The ultra-premium compact camera market is starting to get crowded. Just a few short weeks after the launch of the Nikon Coolpix A, Pentax Ricoh has launched its own large sensored compact camera. The Ricoh GR also features a 16.2 million-pixel APS-C sized sensor, but how else does it compare with the A... and which one should you fork out your hard earned cash for?
Take a look with our head-to-head comparison.
Ricoh GR vs Nikon Coolpix A: sensor
Both the Ricoh and the Nikon feature the same resolution (16.2 million pixel) APS-C format CMOS sensors, so in this respect there's very little to differentiate between the two. Both have also had the anti-aliasing filter removed, which should help them produce sharper shots.
The Nikon sensor is not a new sensor however, as its previously been used in the D7000, which is over two years old. Alternatively, Pentax says that the Ricoh GR's sensor is a new design, which is almost nine times larger than the sensor found on the Ricoh GR IV.The lens and sensor have also been deigned to work together.
Ricoh GR vs Nikon Coolpix A: processor
Just as the Coolpix A uses the same sensor as the D7000, it also uses the same Expeed 2 processor. This facilitates high ISO shooting as well as full HD video recording. Again, Pentax says that the GR Engine V on board the GR has been newly developed. This promises to deliver reduced noise at high sensitivity and has apparently been optimised for the low-pass filterless design.
As the Nikon Coolpix A is a little older, we've already had the opportunity to put it through our labs tests and seen that it puts in a solid signal to noise ratio performance when compared with other cameras with large sensors, such as the Fuji X100S. It will be interesting to see how the GR compares when a full sample comes in for testing.
Ricoh GR vs Nikon Coolpix A: lens
Nikon and Ricoh have gone for incredibly similar optics on their premium compact cameras. Both are fixed, 18.5mm f/2.8 lenses, which offer an equivalent of roughly 28mm in 35mm terms. Both also feature seven elements in give groups for attractive out of focus areas.
The Ricoh GR features an inbuilt ND filter, which should help when shooting at wide apertures in bright light, while the camera also has the ability to shoot in a 35mm "crop" mode - this could prove useful to street photographers looking to get a little closer to the subject.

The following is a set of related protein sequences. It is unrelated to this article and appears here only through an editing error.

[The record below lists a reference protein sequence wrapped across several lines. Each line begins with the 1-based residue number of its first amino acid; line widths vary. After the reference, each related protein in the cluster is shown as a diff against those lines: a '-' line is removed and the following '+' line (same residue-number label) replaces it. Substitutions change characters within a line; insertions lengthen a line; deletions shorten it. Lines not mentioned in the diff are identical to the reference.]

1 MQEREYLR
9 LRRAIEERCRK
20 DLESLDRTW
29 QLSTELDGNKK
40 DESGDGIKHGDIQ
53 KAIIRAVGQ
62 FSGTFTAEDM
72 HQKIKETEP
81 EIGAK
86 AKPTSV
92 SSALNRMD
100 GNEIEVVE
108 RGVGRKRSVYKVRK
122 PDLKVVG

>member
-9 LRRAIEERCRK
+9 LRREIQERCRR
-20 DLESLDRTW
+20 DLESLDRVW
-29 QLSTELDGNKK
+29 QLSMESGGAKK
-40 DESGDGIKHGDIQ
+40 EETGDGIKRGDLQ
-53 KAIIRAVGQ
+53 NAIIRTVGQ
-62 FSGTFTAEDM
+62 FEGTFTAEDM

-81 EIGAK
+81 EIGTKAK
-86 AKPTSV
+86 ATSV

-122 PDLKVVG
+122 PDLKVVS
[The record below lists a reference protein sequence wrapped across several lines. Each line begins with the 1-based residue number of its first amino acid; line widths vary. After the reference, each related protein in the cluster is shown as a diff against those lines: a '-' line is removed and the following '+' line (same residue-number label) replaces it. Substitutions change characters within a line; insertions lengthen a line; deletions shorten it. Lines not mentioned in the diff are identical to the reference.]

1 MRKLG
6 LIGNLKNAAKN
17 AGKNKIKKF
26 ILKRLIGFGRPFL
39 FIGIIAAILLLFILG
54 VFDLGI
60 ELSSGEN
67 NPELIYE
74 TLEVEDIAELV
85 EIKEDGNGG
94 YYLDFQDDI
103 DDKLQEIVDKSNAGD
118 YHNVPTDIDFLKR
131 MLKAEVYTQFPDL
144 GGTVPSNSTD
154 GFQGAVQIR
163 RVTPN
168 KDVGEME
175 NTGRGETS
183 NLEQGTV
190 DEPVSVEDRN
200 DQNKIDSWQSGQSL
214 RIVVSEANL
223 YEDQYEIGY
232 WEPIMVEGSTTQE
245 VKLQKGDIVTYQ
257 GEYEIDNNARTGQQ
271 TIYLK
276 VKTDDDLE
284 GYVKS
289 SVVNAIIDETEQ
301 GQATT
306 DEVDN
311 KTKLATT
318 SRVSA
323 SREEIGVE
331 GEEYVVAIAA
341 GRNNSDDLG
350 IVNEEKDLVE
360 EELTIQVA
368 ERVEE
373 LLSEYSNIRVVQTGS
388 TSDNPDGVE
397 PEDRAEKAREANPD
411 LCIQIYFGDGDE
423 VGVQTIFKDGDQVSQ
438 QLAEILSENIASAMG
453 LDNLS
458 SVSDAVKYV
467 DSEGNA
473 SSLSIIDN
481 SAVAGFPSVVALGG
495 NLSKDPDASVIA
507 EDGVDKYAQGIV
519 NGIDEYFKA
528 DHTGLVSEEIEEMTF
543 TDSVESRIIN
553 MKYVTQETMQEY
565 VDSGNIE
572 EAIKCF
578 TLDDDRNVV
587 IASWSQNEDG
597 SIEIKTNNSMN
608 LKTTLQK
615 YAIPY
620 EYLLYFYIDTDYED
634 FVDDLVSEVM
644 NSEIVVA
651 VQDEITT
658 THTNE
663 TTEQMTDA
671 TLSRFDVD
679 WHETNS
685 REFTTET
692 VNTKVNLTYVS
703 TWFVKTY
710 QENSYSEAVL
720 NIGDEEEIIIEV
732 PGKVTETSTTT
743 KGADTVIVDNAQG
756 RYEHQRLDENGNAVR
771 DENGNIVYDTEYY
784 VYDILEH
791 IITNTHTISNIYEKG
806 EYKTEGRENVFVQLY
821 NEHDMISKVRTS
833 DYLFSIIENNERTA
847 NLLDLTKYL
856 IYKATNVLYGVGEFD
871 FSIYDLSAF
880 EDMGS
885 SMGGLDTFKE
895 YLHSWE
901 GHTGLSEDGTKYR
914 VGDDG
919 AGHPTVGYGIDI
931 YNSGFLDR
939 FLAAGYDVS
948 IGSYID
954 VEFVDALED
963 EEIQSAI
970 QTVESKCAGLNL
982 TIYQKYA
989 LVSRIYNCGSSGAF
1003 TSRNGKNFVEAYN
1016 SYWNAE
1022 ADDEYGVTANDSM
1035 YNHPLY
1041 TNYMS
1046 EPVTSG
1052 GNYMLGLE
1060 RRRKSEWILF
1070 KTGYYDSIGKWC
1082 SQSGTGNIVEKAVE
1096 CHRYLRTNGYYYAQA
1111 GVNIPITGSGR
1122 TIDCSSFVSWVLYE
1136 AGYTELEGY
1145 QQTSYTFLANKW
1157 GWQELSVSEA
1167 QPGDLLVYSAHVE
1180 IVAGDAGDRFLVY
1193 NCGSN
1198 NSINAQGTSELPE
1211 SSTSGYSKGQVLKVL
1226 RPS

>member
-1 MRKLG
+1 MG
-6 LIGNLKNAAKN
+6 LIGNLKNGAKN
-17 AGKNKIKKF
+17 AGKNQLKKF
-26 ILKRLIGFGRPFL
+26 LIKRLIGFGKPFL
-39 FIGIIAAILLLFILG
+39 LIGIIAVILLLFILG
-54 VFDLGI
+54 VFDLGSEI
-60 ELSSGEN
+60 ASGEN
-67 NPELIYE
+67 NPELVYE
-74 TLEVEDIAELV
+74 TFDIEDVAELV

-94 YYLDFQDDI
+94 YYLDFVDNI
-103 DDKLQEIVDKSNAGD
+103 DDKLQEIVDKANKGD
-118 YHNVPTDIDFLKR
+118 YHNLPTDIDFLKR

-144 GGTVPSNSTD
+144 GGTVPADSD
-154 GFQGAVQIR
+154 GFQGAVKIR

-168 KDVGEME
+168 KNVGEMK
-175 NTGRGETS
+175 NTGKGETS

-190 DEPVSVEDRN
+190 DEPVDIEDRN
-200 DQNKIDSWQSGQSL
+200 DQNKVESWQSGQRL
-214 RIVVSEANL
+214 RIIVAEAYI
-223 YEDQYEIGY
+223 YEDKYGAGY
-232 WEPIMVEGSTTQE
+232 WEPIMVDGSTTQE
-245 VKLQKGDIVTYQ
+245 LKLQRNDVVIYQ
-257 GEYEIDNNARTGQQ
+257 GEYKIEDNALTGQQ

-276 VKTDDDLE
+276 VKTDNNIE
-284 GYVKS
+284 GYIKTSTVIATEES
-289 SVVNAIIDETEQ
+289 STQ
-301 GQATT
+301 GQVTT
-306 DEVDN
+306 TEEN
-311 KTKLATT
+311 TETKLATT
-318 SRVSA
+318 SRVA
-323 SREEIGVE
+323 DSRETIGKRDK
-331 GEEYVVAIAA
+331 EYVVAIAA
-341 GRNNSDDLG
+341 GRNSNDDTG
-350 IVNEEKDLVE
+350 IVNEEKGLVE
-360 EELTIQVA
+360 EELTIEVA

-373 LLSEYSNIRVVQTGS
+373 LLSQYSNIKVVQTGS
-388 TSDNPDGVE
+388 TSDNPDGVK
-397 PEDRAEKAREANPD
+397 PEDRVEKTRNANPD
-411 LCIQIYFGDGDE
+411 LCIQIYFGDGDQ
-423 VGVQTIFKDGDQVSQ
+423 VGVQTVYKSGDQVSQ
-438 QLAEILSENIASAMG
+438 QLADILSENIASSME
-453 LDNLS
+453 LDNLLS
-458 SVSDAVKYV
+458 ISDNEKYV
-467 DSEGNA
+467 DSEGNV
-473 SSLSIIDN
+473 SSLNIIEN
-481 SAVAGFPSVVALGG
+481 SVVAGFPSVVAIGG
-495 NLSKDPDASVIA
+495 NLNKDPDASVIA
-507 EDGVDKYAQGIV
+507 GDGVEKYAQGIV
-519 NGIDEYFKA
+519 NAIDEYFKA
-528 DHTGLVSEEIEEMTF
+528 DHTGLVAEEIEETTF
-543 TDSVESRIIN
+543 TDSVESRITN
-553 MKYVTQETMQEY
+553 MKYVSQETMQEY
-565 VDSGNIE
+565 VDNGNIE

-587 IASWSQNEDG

One of the major concerns we had about the Coolpix A was its noticeable vignetting, even at mid-range apertures such as f/8 and even f/16. We'll be keen to see if the Ricoh also suffers from this problem, given it has the same sensor size and focal length.
Ricoh GR vs Nikon Coolpix A: autofocusing
One of the claims that Ricoh is making about the GR is that it can focus in as little as 0.2 seconds. So far, we've only been able to use a pre-production sample of the camera but it seems as if this claim might well be true.
Conversely, we were a little disappointed by the Coolpix A's speed, which even in bright sunlight displayed a bit of to-ing and fro-ing, taking around half a second to get the subject sharp. The A is also a little tardy in its shot-to-shot times, which doesn't help matters.
Both the Coolpix A and the GR offer macro focusing from around 10cm. While this is reasonably helpful for getting closer to subjects, any users of the Ricoh GR IV may miss its capability to get in as tight as 1cm.
Ricoh GR vs Nikon Coolpix A: screen
Both the GR and the Coolpix A have impressively high-resolution 3-inch screens. The GR just about pips the Coolpix A with its 1,230k dot transparent LCD compared to the A's 921k dot TFT LCD.
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Amy has been writing about cameras, photography and associated tech since 2009. Amy was once part of the photography testing team for Future Publishing working across TechRadar, Digital Camera, PhotoPlus, N Photo and Photography Week. For her photography, she has won awards and has been exhibited. She often partakes in unusual projects - including one intense year where she used a different camera every single day. Amy is currently the Features Editor at Amateur Photographer magazine, and in her increasingly little spare time works across a number of high-profile publications including Wired, Stuff, Digital Camera World, Expert Reviews, and just a little off-tangent, PetsRadar.